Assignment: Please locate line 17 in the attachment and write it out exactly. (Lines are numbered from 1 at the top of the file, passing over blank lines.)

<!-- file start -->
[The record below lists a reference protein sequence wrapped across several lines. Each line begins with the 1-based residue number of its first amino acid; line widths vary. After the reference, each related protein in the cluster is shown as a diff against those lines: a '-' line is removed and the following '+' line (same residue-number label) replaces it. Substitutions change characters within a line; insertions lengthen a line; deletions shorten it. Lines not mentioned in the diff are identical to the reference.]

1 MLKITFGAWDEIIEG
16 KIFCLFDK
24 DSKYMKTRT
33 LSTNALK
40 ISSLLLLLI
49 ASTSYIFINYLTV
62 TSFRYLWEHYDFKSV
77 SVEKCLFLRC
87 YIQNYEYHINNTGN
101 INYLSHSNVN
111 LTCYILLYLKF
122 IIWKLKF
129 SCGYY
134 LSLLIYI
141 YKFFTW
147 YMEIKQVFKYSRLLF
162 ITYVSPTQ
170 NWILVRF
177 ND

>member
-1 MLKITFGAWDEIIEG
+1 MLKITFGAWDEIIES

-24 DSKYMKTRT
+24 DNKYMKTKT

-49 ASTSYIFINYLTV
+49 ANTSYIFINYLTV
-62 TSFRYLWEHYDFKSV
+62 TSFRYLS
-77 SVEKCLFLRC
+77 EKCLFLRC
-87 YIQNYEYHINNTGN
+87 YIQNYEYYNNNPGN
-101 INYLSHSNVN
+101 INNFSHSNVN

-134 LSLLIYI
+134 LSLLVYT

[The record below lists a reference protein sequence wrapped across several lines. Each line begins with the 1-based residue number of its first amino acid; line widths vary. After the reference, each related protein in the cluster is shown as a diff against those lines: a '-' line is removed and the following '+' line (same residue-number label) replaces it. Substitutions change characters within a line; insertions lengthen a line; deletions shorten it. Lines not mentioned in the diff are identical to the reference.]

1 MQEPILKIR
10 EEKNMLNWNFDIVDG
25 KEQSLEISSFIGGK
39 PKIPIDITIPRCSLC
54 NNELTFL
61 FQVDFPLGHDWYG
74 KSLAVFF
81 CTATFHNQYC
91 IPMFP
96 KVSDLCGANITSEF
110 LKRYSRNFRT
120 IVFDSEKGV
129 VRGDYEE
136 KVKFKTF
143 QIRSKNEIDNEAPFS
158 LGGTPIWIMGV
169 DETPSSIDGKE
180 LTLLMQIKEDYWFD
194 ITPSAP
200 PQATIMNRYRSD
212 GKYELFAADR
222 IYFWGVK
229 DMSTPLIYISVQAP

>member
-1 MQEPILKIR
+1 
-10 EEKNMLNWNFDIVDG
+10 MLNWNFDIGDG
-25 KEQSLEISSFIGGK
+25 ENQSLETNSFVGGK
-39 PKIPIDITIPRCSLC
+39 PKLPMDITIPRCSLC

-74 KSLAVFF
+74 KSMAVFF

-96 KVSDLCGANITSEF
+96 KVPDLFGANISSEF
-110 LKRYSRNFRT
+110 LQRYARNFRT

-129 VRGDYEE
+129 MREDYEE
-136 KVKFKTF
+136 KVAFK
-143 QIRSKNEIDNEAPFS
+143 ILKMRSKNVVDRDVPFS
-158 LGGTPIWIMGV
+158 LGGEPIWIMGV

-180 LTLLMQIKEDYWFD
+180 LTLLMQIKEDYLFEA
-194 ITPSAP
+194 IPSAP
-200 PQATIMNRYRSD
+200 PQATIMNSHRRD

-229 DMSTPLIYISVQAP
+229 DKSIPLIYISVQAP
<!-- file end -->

147 YMEIKQVFKYSRLLF